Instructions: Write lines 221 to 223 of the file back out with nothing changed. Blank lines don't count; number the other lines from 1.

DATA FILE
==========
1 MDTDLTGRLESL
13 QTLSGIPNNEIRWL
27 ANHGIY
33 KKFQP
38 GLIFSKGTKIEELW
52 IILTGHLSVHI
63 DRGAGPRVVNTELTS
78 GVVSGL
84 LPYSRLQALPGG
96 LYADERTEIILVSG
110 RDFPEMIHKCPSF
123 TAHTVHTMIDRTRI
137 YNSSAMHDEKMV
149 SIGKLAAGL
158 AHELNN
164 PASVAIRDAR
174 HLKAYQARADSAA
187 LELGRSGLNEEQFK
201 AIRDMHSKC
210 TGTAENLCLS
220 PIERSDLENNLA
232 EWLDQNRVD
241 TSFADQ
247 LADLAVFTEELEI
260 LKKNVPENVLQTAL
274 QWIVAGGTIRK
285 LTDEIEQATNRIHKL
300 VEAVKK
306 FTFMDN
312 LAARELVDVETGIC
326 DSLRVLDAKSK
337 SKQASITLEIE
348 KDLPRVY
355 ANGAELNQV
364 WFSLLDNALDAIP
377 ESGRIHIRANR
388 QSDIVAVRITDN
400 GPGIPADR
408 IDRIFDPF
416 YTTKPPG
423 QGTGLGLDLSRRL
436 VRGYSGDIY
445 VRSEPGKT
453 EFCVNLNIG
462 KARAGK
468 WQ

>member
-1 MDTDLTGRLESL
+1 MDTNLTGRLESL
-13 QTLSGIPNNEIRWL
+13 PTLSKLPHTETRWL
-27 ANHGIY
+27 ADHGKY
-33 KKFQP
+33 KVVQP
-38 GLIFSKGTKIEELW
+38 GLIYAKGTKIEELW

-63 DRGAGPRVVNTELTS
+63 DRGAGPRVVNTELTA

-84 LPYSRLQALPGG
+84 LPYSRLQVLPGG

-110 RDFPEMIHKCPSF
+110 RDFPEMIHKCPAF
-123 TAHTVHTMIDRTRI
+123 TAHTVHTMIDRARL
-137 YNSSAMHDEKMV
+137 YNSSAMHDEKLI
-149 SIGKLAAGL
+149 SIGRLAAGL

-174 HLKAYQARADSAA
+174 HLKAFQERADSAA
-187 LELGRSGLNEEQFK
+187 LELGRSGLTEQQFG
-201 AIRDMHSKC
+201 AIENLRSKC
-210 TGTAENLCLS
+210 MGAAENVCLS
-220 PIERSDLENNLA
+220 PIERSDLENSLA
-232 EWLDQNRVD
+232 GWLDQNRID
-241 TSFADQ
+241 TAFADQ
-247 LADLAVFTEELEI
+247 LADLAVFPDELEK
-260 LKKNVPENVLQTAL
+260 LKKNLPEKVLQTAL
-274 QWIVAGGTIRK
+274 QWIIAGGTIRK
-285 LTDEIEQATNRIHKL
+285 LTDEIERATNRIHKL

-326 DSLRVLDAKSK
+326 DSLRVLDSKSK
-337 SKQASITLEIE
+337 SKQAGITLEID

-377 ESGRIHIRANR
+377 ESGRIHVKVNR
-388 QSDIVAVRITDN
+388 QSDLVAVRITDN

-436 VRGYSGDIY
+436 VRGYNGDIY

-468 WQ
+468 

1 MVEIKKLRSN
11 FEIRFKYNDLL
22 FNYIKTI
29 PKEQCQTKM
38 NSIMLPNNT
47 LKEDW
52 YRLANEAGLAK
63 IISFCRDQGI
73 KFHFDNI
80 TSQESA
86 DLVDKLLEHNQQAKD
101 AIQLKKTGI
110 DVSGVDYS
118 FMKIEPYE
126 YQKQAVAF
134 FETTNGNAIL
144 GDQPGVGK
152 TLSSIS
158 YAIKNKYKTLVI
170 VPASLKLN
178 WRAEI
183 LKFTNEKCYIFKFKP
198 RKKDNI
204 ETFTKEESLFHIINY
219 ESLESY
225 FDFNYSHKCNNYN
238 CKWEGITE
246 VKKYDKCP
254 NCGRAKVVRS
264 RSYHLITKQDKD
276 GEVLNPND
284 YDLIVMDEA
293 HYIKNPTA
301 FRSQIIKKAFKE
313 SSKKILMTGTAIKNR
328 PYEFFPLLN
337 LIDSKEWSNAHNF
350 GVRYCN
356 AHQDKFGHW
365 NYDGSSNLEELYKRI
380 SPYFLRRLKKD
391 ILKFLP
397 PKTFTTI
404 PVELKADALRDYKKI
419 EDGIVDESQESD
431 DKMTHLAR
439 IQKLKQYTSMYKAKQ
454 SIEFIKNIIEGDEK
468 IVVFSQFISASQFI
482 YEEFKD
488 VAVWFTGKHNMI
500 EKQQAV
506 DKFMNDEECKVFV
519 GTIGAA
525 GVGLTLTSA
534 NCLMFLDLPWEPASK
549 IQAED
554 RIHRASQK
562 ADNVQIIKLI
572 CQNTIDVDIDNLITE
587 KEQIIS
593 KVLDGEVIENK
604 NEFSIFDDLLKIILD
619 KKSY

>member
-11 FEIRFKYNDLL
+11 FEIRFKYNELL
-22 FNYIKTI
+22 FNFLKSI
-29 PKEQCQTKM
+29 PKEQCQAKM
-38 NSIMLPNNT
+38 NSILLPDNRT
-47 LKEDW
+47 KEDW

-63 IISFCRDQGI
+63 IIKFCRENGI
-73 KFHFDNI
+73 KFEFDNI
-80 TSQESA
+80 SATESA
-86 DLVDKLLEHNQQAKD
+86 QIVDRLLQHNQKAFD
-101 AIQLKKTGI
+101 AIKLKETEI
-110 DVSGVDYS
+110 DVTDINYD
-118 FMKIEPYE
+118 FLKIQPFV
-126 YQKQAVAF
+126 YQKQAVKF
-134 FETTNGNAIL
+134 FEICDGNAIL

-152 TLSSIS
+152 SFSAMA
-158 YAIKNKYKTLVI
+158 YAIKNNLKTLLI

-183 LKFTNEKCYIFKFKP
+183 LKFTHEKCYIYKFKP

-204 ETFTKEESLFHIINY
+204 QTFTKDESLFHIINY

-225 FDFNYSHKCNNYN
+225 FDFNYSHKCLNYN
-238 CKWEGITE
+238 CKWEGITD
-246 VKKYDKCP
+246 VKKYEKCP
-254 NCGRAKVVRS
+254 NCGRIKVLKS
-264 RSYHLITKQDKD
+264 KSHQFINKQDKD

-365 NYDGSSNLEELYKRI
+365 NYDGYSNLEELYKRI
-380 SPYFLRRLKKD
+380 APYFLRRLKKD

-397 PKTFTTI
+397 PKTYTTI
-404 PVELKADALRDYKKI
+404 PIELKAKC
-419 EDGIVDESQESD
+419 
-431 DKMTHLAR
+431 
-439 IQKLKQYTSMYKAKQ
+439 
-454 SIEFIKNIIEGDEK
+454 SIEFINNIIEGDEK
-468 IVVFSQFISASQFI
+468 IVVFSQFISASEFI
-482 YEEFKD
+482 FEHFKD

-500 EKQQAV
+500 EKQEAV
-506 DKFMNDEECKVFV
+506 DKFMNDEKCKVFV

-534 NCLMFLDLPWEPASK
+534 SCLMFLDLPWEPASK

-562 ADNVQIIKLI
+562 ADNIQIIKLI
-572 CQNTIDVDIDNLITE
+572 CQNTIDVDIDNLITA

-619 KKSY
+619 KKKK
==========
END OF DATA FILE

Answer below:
-404 PVELKADALRDYKKI
+404 PIELKAKC
-419 EDGIVDESQESD